Max Ernst, Cards, Edition 75/150, 7 x 5 inches
Max Ernst (2 April 1891 – 1 April 1976) was a German (naturalized) American in 1948 and French in 1958) painter, sculptor, printmaker, graphic artist, and poet. A prolific artist, Ernst was a primary pioneer of the Dada movement and Surrealism in Europe. He had no formal artistic training, but his experimental attitude toward the making of art resulted in his invention of frottage—a technique that uses pencil rubbings of textured objects and relief surfaces to create images—and grattage, an analogous technique in which paint is scraped across canvas to reveal the imprints of the objects placed beneath. Ernst is noted for his unconventional drawing methods as well as for creating novels and pamphlets using the method of collages. He served as a soldier for four years during World War I, and this experience left him shocked, traumatized and critical of the modern world. During World War II he was designated an "undesirable foreigner" while living in France.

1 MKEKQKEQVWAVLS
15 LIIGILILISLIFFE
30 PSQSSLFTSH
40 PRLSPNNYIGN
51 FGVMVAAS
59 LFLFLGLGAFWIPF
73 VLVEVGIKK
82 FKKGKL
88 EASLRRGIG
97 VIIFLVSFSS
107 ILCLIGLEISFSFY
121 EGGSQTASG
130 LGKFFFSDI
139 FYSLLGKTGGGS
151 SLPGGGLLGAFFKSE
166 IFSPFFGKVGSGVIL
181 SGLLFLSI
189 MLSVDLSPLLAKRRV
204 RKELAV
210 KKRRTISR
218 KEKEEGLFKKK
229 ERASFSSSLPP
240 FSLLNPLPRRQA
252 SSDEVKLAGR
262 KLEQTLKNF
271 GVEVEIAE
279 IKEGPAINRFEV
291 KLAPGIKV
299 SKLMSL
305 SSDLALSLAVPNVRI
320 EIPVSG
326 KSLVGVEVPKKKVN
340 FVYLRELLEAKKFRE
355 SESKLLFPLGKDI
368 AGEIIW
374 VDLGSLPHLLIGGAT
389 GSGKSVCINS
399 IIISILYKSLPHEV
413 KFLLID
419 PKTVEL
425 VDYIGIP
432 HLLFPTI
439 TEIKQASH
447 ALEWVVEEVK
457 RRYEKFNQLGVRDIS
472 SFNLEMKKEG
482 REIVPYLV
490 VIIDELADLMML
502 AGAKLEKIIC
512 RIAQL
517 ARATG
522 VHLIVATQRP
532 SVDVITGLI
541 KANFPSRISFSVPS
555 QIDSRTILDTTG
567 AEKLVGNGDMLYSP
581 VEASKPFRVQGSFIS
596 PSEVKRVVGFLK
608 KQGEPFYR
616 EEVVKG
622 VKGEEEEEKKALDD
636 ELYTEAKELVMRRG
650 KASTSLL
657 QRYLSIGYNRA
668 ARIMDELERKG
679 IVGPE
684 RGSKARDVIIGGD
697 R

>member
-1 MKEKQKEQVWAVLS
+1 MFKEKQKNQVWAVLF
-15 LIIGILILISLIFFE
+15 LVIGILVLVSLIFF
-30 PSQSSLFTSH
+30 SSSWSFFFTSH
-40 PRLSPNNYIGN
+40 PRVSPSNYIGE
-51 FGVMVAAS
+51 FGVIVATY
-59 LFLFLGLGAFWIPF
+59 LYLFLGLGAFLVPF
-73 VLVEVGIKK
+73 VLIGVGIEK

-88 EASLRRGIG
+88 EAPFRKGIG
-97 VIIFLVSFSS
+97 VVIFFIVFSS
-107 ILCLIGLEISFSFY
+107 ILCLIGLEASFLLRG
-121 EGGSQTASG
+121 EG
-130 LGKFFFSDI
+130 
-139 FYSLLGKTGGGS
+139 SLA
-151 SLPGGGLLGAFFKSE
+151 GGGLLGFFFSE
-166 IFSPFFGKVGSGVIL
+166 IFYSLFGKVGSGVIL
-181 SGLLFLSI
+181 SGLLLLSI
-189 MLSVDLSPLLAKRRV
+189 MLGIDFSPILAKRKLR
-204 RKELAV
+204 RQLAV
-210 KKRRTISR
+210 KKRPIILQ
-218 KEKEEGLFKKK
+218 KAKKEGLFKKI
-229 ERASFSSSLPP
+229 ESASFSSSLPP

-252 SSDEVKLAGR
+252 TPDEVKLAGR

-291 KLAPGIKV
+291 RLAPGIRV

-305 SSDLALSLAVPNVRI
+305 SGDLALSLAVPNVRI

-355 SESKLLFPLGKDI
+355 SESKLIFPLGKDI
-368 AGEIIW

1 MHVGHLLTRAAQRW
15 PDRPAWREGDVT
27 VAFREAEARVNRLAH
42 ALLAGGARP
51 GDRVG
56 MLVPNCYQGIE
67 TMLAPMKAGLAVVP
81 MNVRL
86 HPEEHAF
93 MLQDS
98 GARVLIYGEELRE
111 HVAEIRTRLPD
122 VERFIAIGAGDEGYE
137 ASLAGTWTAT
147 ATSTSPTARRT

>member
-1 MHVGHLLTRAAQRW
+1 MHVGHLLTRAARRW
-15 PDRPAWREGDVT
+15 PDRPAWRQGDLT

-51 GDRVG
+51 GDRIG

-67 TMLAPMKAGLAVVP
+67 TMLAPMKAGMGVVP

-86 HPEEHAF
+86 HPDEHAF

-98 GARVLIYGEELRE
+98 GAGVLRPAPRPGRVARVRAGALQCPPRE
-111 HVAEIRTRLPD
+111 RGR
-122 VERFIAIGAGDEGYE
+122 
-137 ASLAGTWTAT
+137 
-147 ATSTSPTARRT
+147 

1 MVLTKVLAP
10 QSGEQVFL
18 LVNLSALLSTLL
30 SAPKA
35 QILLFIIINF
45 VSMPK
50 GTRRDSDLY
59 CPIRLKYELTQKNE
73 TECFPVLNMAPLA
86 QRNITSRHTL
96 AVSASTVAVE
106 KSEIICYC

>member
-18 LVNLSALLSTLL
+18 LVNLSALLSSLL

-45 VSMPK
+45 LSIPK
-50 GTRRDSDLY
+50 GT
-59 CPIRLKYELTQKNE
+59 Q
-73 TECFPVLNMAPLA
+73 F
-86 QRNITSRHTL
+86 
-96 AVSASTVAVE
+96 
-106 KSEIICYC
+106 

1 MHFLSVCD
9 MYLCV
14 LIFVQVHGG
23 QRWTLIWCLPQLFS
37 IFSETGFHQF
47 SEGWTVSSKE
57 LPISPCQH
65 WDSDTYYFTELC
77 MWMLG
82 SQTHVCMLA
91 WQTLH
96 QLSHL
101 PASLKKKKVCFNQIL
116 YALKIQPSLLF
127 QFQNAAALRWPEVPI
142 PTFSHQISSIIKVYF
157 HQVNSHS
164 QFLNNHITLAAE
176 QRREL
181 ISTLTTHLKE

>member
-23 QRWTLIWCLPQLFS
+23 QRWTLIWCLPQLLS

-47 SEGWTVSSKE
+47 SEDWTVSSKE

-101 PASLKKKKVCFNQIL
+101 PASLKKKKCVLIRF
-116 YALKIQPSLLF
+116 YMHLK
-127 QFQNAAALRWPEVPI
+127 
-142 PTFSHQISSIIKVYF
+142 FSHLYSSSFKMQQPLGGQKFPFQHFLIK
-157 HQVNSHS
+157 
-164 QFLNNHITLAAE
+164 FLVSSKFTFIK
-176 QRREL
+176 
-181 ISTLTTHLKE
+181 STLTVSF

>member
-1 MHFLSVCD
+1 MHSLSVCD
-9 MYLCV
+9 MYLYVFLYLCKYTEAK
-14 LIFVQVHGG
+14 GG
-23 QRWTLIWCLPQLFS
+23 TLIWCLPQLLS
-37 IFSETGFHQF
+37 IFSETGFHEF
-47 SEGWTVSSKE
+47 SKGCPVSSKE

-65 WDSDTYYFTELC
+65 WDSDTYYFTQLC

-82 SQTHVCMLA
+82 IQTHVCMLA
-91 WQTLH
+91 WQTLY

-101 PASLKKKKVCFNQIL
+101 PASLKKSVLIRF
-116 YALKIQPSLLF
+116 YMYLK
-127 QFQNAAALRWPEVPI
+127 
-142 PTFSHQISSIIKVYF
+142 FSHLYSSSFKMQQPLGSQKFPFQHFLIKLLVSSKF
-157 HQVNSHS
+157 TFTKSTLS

1891 - 1976
Seraphin Gallery, Philadelphia, PA